All of this is the result of the pugnacious will of a man of the eighteenth century, Esprit Calvet, his first name being predestined for such a strong and visionary intelligence. His enlightenment gave birth to a work that has lasted for two centuries. The Foundation consisted of an informed and prudent Managing Board, attended by members of the most illustrious families in the city. All conservatives were inspired by the same intelligence, including: Esprit REQUIEN, the friend of Prosper MÉRIMÉE, Henri FABRE, the famous entomologist and Joseph GIRARD, the father of one of today's Immortels.

Their dedicated implications have attracted the generosity of many donors and testators. Among these, there were respectable and world famous names, attracted by the seriousness, the spirit of independence, financial stability and discrete reputation of the institution.

By leaving in 1810, his library and cabinet of antiquities Esprit Calvet Spirit entrusted the city of Avignon with the creation of an independent foundation run by eight men of letters so that visitors can admire the treasures hidden so far in religious libraries or private cabinets. Mr. Calvet wished indeed that the institution should continue and that his legacy should be constantly enriched by donations and purchases of new works.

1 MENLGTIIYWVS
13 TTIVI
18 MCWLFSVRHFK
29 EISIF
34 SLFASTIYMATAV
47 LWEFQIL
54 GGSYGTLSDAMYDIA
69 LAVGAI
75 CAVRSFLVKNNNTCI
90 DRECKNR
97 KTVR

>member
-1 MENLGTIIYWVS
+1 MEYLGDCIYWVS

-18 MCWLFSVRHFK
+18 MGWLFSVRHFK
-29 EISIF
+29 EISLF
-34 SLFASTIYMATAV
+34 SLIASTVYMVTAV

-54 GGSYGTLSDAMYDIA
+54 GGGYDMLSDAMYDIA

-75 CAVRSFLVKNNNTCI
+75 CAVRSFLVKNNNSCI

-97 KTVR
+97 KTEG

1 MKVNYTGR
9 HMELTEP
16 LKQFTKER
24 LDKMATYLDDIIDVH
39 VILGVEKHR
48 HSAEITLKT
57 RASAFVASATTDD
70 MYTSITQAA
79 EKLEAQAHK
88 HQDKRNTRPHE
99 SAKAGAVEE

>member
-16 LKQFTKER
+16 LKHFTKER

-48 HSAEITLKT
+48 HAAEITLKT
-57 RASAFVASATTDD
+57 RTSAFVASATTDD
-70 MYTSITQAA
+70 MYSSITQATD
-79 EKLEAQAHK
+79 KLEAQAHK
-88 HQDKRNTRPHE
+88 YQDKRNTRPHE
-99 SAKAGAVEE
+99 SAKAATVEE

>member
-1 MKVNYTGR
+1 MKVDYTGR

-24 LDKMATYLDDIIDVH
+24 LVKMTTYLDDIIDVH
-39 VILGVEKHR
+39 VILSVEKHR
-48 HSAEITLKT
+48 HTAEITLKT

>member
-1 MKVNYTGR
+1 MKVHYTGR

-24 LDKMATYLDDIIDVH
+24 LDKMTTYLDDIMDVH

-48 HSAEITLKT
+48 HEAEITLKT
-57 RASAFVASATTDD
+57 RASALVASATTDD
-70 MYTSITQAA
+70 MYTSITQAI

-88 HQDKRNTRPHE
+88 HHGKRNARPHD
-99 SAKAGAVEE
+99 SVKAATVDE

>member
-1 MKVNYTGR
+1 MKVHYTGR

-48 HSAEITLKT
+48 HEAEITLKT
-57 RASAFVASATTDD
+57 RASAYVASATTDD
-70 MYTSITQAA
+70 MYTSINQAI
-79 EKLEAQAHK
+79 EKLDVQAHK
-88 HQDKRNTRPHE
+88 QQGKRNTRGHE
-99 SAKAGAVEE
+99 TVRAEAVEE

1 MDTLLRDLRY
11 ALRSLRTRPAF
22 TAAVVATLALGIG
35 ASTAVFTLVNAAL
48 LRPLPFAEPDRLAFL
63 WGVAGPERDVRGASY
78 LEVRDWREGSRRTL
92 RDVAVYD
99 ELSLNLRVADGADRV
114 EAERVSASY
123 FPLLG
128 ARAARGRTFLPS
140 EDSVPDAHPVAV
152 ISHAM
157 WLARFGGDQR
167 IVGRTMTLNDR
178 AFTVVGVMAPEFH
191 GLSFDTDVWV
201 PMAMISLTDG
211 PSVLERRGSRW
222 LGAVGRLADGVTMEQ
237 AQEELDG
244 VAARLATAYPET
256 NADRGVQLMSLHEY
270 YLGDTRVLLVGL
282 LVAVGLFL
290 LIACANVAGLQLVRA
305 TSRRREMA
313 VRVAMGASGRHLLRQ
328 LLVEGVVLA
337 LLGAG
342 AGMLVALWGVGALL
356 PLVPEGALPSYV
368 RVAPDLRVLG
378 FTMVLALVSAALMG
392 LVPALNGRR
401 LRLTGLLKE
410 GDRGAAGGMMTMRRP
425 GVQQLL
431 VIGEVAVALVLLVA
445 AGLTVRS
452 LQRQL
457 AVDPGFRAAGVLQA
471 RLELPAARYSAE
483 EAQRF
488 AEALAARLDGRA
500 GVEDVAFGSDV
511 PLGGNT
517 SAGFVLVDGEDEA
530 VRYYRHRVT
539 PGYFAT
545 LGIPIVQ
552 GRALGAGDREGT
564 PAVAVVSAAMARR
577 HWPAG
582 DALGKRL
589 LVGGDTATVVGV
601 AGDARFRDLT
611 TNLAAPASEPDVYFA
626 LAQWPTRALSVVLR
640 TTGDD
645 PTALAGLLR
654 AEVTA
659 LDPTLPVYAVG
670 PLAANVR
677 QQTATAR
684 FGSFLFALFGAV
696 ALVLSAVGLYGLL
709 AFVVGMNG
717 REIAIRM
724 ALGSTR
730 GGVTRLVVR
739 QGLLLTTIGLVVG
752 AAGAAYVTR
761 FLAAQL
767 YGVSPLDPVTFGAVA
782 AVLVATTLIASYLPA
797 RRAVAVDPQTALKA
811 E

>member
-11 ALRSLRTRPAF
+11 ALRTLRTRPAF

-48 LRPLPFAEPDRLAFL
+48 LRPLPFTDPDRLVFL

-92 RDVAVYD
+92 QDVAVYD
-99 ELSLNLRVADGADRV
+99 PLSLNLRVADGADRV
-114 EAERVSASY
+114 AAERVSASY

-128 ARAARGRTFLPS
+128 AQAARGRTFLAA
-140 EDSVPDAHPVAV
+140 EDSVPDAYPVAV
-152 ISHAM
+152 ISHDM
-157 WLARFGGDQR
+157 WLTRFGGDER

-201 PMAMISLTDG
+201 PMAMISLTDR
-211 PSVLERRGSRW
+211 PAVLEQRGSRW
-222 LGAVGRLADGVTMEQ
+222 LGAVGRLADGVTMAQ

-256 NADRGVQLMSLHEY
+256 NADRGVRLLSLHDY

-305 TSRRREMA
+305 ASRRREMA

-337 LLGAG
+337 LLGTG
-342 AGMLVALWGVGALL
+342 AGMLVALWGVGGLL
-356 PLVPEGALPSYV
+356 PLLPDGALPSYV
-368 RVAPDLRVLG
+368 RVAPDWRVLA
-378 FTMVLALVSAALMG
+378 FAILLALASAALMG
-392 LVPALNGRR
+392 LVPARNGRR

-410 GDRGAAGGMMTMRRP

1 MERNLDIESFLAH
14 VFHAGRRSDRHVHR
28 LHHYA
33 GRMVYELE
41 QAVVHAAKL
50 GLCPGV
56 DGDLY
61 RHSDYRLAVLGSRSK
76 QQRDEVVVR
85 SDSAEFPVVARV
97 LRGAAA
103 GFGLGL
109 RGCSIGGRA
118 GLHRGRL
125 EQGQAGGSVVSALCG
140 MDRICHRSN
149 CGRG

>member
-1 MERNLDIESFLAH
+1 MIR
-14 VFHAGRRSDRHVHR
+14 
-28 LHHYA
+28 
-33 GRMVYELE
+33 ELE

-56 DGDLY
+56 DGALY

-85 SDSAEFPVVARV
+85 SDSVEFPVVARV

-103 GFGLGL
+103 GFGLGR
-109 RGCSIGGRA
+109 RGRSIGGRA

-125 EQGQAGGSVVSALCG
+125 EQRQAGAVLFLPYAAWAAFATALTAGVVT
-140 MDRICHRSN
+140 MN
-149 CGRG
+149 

To this purpose, he endowed his Foundation with rental properties the incomes of which were to be used exclusively for the acquisition and restoration of works of art.

It was only gradually that these masterpieces could be presented in spaces that were worthy of them, thanks to an appropriate legal structure.